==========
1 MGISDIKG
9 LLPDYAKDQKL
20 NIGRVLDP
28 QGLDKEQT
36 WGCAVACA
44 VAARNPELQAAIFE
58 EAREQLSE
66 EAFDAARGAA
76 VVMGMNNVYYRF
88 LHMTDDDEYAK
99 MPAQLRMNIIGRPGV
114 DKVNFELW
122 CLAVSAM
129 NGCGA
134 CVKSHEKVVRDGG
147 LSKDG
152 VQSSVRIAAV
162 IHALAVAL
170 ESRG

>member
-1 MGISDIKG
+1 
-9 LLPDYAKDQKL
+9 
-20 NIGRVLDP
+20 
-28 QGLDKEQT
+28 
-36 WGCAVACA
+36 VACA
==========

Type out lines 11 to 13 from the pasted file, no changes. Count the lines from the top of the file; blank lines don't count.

99 MPAQLRMNIIGRPGV
114 DKVNFELW
122 CLAVSAM